Monday, January 30, 2006

On... Compensation

Another irritating day spent commuting. A day wasted; 10 or 12 or 14 hours (or more) spent just getting into position to do my job. I can't complain too loudly about the pitfalls of having to negotiate free rides on airplanes to and from my domicile, when most people would kill for free plane rides. This commuting business is how airline life works; a majority of airline pilots commute, and this is how it's done. As a non-paying passenger, I fly as the lowest possible priority, my trip paid for only by the professional courtesy of another airline and its crews, who likely rely on the same courtesy by others (like my humble self). It's also my choice not to live in my domicile, from whence a fair proportion of my workdays embark. That--living in domicile--would solve probably 30-40% of these days.

But what I CAN bitch about--again (and yet again)--is the ridiculous mayhem into which the passenger airline business has descended in the past half decade, a history for which everyone seems immune from being held concretely responsible, a history which seems to have a life of its own, an economic and business tsunami wreaking its havoc while we all watch helplessly.

Well I don't buy it. It pisses me off, and I'm amazed we're not all, at the end of our trips, ready to axe murder every non-TSA person we encounter (and the TSA too except that they can make your non-flying life as miserable as your flying experience was). Like a man who, faced with the temptation of an alluring one-night stand, chooses a fork in the road from which redemption is nigh unto impossible, the airline industry has been severely tested these past few years and has chosen the wrong fork.

My standard caveat: I have no training in business, and I've no management of others in my work history beyond the management of my flight crew as an airline captain. So I'm aware that there are more things in heaven and earth than I see from the cockpit and airport waiting lounges. Still, while I'm not absolutely convinced the business world is entirely a house of cards, an ugly white-guy circle jerk that drags the rest of us in a tiny, swamped lifeboat in the wake of glorious management compensation, I'm very nearly there.

From the standpoint of the lowly traveler, what we are seeing is a proliferation of 50-seat regional jets where there used to be larger airplanes at (possibly) slightly lower frequency. This has several effects, positive and negative: it serves to reduce the total number of available passenger seats, thus helping to solve what is said to be an overcapacity problem; it can claim to result in an increase of service since the replacement of a single 135-seat airplane with two trips on a 50-seater involves a claimed doubling of the flight frequency; it results in a greater and greater proportion of travelers moving about the country on smaller and less accommodating aircraft; and, most crucially, it replaces legacy airline jobs with people at considerably lower salaries, people who are either hoping to use these jobs to move up to better, legacy airline jobs, or people without aspirations to make a career out of the field.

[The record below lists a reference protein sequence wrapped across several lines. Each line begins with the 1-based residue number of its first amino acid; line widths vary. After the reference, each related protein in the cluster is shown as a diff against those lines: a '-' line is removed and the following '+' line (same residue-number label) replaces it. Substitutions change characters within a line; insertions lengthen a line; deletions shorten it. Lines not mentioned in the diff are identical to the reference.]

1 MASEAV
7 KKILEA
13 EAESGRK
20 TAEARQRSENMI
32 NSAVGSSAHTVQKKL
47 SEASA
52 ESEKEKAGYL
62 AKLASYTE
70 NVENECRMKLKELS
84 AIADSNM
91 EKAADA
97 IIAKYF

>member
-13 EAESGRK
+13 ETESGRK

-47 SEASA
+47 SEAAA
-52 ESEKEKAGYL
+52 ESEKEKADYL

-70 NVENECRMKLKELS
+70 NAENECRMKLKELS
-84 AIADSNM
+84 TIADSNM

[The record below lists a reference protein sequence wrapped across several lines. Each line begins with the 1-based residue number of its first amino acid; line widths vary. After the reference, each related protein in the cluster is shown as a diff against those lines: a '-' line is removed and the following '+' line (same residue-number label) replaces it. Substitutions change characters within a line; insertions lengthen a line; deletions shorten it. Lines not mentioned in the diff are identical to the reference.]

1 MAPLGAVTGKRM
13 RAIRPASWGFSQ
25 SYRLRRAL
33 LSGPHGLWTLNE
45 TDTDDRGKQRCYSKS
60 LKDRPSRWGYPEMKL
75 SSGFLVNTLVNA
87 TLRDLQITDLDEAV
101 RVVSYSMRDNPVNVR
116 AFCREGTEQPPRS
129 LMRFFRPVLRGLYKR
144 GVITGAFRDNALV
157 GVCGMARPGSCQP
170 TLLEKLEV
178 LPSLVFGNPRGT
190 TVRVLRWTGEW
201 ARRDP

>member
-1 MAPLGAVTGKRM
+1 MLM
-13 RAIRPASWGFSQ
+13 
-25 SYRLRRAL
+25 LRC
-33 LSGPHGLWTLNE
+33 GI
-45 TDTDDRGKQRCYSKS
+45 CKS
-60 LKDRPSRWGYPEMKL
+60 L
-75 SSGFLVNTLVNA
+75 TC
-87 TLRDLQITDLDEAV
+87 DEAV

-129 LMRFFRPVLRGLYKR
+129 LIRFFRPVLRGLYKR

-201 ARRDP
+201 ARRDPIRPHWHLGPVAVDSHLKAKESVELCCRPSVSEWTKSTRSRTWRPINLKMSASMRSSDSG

My own history is in the regional airlines, and I have great respect for the skills and professionalism of the men and women who ply this trade. My complaint is not that the workers are less skilled or that the general public's safety is somehow greatly compromised, though an argument can be made that the greater number of aircraft required to haul the same number of people will have the effect of increasing the chances for mishaps. No, my complaint is that the problem with the industry was not properly identified, and the current strategy thus does not get to a solution to that problem. And meantime, the workers are being forced to bear the brunt of this mismanagement, first of the industry into a crisis state, and now of the misdirected recovery. Airline after airline has forced its employee groups to give back very substantial portions of their salary and benefit packages under the duress of the airline's very tottering existence. (I must angrily note that no similar reduction in management standards of living have been effected--on the contrary, we keep hearing about secret plans to reward large bonuses and stock options to management even as the grunts are made to bleed.) And yet we find ourselves in pretty much the same perilous situation as we were in four years ago; the deep cuts have not saved anything; perhaps they will, but it will involve a remaking of the industry into something else.

And that's my beef: this has all become very much like Greyhound. Services and comforts have been sacrificed to enable everyone to travel for $99. And still the airlines bleed red ink, strikes loom, further cuts are threatened.

I will also say this: I have struggled for a long time with the business of trying to suss out justice in compensation, and I must admit I've not found any bedrock in my search so far. What determines a person's compensation? Is it market forces? Is it the value of the thing or service produced? Is it the difficulty of the job in question (say, the training or experience required to do the job)? Who is the high water mark, and will we all agree? Does Celine Dion warrant a $500 million contract? Or A-Rod? Does a surgeon warrant a $400,000 yearly salary? If so, why? What about an attorney? Does it matter if an attorney is able to win multi-million dollar settlements?

The position of airline pilot is changing. The job isn't changing, but evidently the esteem in which the public holds the profession is bending under the same weight that keeps us shopping at Wal-Mart even when we know it's a poison that kills our communities. My perspective from inside the profession (like anyone's from their own desk, I'm sure) is changing over time: this is a job that took me 15 years of my life and a huge financial sacrifice to attain, and where I am given regular charge of 150 tons of machinery that flies at 500 mph. The consequences, at least from some mishaps, can be catastrophic. And I'm witnessing that profession being dragged thru the muck. I have my reservations about a lot of things, but especially from a starting point in 2001 that is considerably less in adjusted dollars from what we were earning in the '70s, I abhor the attempted salvation of a badly managed industry out of the hide of my profession (among others).